A group of Action Language learners enjoyed a theatre trip to Northern Stage last week to see Here, a new play by the Theatre of Sanctuary company, Curious Monkey, which tells the fictional story of four refugees in Newcastle. Our Action Language project runs free English classes, two of them based in libraries in the east and west ends of Newcastle and since the play was set in a library, Action Language teacher, Ian Raby, seemed like just the person to review it. He gave us his thoughts…
A theatre trip may not seem like the most obvious choice for Action Language students, but when you have students learning English at the library in Byker and Northern Stage are putting on a play about people seeking sanctuary set in Byker library, fate must be telling you something!
Curious Monkey are a local theatre company dedicated to sharing the experiences of marginalised and unrepresented groups and their play, Here, which was premiered at Northern Stage last week, focused on a disparate group of people whose lives intersect at the library in Byker. Here was part of Curious Monkey’s The Arriving Project; an ongoing initiative working with people seeking sanctuary in the UK.
The writer chose to focus on four people and their evolving stories: Pauline (who hailed from Portuguese-speaking Africa), Lulja (from the former Yugoslavia), Salim (from Kurdistan) and new librarian Janet (returning to her Geordie roots after leaving for Scotland as a child).
The play followed the four leads over the course of about a year and we witnessed their internal monologues as well as how they interacted with each other. The characters were very different and so were the actors and their acting styles. Salim – quiet, stoic and dignified, Pauline – a tidal wave of teenage emotions while Lulja was an unexploded bomb, threatening to go off at any moment. The character of Janet initially seemed a little out of place here, but was important from a broader comedy perspective and worked as a device to off-set some of the darkness which unfolded as we learned more about the other characters and their experiences.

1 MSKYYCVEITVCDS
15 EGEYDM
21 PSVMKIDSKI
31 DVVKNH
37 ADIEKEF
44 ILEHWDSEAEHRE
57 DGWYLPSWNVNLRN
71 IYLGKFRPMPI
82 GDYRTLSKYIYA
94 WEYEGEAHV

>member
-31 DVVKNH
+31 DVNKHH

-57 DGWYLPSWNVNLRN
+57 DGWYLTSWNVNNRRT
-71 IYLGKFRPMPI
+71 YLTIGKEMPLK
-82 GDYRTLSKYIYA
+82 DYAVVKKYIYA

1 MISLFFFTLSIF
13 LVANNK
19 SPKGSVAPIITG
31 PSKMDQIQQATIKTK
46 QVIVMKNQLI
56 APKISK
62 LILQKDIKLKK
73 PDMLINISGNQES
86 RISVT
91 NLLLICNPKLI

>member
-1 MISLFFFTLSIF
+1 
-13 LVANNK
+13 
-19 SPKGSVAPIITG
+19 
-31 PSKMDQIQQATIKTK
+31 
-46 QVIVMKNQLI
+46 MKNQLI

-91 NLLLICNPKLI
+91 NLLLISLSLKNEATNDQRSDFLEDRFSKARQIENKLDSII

The set, by Katie Scott, was a delight; narrow, freestanding bookcases that alternated as the inside of the library and as the Byker Wall, particularly effective during the night time scenes.
At the end of the play, audience members were instructed to look under their seats where they would find a gift. That gift turned out to be The Book of Here, a collection of writings (long and short, in English and in other languages) by a number of people involved in The Arriving Project. The Book of Here is something of a treasure trove which I know I will certainly be using as a tool in future ESOL classes.
Our students really enjoyed the experience. They particularly liked Pauline assimilating Geordie and some of Salim’s experiences resonated on a more personal level with our Kurdish and Afghan students.
Everyone also seemed to relish the opportunity of going somewhere new and meeting up in an informal environment. Students who normally see each other online were able to converse face-to-face for the first time and some people were able to make new connections with students from other groups.
Curious Monkey were very generous in directing audience members to both Action Foundation and West End Refugee Service on the day of the performance and I hope that we, our learners and volunteers, can be involved in future, similar projects as I know that we have writers, academics, artists and performers attending our classes and of course, all our learners have a story to tell.
I must also report that Byker library is very much here, is well-used by the community and, unlike in the play, there’s always more than one member of staff on duty!
Here was A Curious Monkey, Northern Stage and Newcastle University Co-Production, written by Lindsay Rodden and directed by Amy Golding.
Top photograph courtesy of picturesbybish